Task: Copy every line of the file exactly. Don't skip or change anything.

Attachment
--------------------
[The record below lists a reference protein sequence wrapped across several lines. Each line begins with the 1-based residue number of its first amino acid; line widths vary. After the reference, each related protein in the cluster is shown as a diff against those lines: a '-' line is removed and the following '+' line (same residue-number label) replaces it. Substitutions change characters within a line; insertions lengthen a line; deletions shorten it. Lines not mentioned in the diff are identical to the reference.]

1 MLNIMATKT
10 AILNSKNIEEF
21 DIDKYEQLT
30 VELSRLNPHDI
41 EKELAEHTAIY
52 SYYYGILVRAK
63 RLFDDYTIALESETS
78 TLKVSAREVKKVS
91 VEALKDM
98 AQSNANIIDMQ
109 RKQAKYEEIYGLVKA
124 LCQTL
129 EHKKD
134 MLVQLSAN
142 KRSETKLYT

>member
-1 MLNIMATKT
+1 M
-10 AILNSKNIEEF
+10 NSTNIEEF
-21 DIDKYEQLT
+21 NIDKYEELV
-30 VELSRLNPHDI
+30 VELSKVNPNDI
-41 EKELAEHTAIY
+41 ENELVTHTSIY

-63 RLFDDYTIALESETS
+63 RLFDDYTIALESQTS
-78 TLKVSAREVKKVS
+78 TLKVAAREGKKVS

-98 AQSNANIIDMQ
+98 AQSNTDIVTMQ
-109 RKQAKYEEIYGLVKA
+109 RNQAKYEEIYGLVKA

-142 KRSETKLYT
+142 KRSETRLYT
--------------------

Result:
[The record below lists a reference protein sequence wrapped across several lines. Each line begins with the 1-based residue number of its first amino acid; line widths vary. After the reference, each related protein in the cluster is shown as a diff against those lines: a '-' line is removed and the following '+' line (same residue-number label) replaces it. Substitutions change characters within a line; insertions lengthen a line; deletions shorten it. Lines not mentioned in the diff are identical to the reference.]

1 MLNIMATKT
10 AILNSKNIEEF
21 DIDKYEQLT
30 VELSRLNPHDI
41 EKELAEHTAIY
52 SYYYGILVRAK
63 RLFDDYTIALESETS
78 TLKVSAREVKKVS
91 VEALKDM
98 AQSNANIIDMQ
109 RKQAKYEEIYGLVKA
124 LCQTL
129 EHKKD
134 MLVQLSAN
142 KRSETKLYT

>member
-1 MLNIMATKT
+1 M
-10 AILNSKNIEEF
+10 NSTNIEEF
-21 DIDKYEQLT
+21 NIDKYEELV
-30 VELSRLNPHDI
+30 VELSKVNPNDI
-41 EKELAEHTAIY
+41 ENELVTHTSIY

-63 RLFDDYTIALESETS
+63 RLFDDYTIALESQTS
-78 TLKVSAREVKKVS
+78 TLKVAAREGKKVS

-98 AQSNANIIDMQ
+98 AQSNTDIVTMQ
-109 RKQAKYEEIYGLVKA
+109 RNQAKYEEIYGLVKA

-142 KRSETKLYT
+142 KRSETRLYT